Alabama Senate passes civil asset forfeiture reform bill, which now heads to the House
MONTGOMERY — The Alabama Senate on Tuesday unanimously passed a bill that would reform the state’s civil asset forfeiture law.
Sponsored by Sen. Arthur Orr (R-Decatur), the compromise version of SB 210 passed by the upper chamber was supported by the Alabama District Attorneys Association and law enforcement.
The purpose of the bill is ultimately threefold: deter criminal drug activity by reducing its economic incentives; confiscate property used in violation of law and disgorge the fruits of illegal conduct relating to drug offenses; and protect the due process rights of property owners.
“This important legislation allows our law enforcement to continue to deter criminal activity and confiscate property obtained through illegal actions, while at the same time ensuring that the due process and rights of the property owner in question are protected,” stated Orr.
SB 210 now heads to the House for consideration.
“I appreciate the Alabama District Attorneys Association for working with the legislature to reach an agreement on this critical bill for law enforcement and for the citizens of our state,” Orr added. “I look forward to the House now taking up this bill so we can give Alabamians the assurance that their right to due process is protected.”
The bill would:
- Exempt U.S. currency totaling $250 or less and motor vehicles worth less than $5,000 from seizure and forfeiture. This protects the innocent owner from having to hire an attorney to recover assets of minimal value.
- Provide due process protections for owners of property seized without a warrant by requiring the prosecuting authority to obtain a post-seizure seizure order from the court within a certain timeframe.
- Require a finding of probable cause by the court before a forfeiture action may be instituted.
- Specifically prohibit a law enforcement officer from inducing or requiring a person to waive, for purposes of a seizure or forfeiture action, the person’s interest in property. This would prevent illegal roadside waivers.
- Prohibit courts from authorizing the forfeiture of property that is disproportionate to the underlying criminal offense and would create a list of factors a court must use to determine whether the forfeiture is proportionate.
- Revise the procedure for an innocent owner whose assets were seized without their knowledge of the crime to enable them to have their property returned to them by deleting certain requirements that they had to prove to meet the burden.
- Prohibit a state or local law enforcement agency from seizing property under state law, and then transferring it to the federal government for forfeiture proceedings, unless the property exceeds $10,000.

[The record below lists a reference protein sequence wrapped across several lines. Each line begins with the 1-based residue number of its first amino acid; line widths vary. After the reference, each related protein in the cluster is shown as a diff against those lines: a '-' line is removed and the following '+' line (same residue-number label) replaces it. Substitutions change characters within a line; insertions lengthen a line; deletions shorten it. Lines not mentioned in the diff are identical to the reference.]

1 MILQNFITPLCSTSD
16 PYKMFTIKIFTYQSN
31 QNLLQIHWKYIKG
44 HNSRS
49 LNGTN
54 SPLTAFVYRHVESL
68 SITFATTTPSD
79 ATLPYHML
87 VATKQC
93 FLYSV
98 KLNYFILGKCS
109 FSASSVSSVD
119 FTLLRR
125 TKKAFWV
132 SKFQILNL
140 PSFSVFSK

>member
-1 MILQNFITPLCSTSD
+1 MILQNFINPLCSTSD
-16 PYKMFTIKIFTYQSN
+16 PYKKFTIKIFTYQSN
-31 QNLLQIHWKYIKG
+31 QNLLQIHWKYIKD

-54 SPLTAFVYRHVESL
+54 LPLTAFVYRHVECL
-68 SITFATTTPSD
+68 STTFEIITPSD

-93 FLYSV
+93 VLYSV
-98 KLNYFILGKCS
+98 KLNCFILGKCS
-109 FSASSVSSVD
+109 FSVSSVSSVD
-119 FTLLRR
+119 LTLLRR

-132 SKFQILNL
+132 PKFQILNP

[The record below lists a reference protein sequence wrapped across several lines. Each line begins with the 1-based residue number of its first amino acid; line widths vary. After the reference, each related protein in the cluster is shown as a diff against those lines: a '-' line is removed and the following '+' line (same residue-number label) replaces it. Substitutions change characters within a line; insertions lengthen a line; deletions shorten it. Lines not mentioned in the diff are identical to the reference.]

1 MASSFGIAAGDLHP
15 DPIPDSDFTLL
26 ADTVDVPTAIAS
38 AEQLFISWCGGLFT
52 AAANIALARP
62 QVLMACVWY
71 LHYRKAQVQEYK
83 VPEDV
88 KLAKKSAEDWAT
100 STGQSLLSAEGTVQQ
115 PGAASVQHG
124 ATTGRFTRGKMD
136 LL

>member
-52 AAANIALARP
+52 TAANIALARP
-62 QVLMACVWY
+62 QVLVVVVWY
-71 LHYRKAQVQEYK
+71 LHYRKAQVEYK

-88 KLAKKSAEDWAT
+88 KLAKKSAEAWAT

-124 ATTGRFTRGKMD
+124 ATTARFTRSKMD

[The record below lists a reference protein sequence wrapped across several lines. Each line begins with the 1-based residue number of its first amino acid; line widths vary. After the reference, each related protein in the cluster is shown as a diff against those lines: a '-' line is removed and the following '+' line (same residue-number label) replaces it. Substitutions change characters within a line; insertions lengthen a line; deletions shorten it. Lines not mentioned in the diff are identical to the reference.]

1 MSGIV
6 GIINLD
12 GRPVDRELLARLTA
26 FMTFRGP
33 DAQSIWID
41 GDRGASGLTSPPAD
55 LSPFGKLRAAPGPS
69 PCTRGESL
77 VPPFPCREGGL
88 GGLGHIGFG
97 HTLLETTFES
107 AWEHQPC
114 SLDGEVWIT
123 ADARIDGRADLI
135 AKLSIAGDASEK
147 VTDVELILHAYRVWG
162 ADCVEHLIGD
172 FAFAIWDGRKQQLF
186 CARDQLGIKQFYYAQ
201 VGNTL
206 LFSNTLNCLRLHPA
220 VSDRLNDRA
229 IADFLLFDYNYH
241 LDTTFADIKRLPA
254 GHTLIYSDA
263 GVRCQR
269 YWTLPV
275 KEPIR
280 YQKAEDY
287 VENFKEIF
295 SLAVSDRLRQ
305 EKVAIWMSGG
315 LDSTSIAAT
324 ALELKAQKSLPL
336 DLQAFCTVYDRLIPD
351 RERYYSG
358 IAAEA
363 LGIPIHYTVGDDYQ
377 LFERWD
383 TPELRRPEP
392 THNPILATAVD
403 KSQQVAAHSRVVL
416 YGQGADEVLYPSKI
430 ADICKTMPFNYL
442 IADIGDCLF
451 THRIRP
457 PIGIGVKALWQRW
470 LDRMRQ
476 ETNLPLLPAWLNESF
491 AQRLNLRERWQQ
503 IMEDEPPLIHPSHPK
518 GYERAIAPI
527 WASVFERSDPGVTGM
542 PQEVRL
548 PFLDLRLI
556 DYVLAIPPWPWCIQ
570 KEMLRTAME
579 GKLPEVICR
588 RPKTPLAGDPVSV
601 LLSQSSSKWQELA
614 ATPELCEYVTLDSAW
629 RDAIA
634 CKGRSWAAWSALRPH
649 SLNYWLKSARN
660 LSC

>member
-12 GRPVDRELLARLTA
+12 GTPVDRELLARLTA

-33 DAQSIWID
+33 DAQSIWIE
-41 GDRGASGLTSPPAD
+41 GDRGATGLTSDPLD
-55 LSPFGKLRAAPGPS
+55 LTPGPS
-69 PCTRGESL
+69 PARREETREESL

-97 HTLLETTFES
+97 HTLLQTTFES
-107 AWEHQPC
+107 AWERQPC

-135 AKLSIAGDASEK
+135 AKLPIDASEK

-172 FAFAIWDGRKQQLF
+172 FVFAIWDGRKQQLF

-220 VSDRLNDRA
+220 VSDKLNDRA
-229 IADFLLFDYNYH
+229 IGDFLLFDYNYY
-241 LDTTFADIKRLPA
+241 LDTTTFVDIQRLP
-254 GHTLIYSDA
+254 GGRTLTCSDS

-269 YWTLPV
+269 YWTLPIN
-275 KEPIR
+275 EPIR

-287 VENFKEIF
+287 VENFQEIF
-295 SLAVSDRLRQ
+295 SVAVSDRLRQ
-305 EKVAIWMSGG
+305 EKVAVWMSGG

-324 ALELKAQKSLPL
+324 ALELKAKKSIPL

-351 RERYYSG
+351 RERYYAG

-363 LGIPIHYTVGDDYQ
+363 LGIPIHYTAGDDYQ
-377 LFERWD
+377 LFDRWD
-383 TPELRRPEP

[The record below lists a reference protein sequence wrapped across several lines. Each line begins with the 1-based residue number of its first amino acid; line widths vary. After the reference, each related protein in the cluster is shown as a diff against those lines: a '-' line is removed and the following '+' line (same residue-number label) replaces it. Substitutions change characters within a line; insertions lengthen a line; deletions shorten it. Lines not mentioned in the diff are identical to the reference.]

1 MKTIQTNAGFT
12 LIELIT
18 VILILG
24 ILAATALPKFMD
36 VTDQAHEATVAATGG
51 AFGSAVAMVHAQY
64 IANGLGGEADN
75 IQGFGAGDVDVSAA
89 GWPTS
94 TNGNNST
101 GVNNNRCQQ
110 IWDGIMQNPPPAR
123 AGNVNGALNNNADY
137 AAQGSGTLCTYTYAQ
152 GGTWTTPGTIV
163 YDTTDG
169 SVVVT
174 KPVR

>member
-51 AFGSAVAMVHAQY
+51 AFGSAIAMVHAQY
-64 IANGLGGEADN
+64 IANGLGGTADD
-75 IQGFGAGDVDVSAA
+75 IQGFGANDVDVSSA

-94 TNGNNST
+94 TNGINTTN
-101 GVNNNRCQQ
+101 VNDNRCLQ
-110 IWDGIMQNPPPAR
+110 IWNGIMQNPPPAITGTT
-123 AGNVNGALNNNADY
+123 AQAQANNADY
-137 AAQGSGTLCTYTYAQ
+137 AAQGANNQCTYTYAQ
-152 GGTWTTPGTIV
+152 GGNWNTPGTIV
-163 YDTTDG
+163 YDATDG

Tuesday was the 24th day of the legislature’s 2021 regular session.
Barry Matson, executive director of the Alabama District Attorneys Association, released a statement in support of Orr’s bill.
“Asset Forfeiture is a critical tool in the fight against crime and criminal enterprises. When the state uses its authority to take someone’s liberty or property, it must be done with transparency and a fair due process. This bill should give confidence to the people of Alabama that it’s legislature, district attorneys and law enforcement expect nothing less,” Matson remarked. “I must give my appreciation to Senator Orr, Senator Greg Reed and Senate Leadership for working with Alabama’s district attorneys and law enforcement to make this important legislation possible.”
Madison County Sheriff Kevin Turner also came forward to voice his support.
“The illegal drug trade affects every community in this country and is directly related to most other criminal activity, especially violent crime,” Turner commented. “Asset forfeitures gives law enforcement another tool to help disrupt and dismantle drug trafficking in our community. If we can take away drug profits, vehicles or properties that are used to help further the drug trade in our County, it in turn has an impact by disrupting the supply of drugs that are available on the streets, Also, the money gained from forfeitures can be used to buy public safety equipment that helps law enforcement protect and serve our law-abiding citizens throughout the community.”
“I am appreciative to the District Attorney’s Association and our elected legislators for working on this issue and ensuring that law enforcement has every tool available to protect our communities,” he continued.
Sean Ross is the editor of Yellowhammer News. You can follow him on Twitter @sean_yhn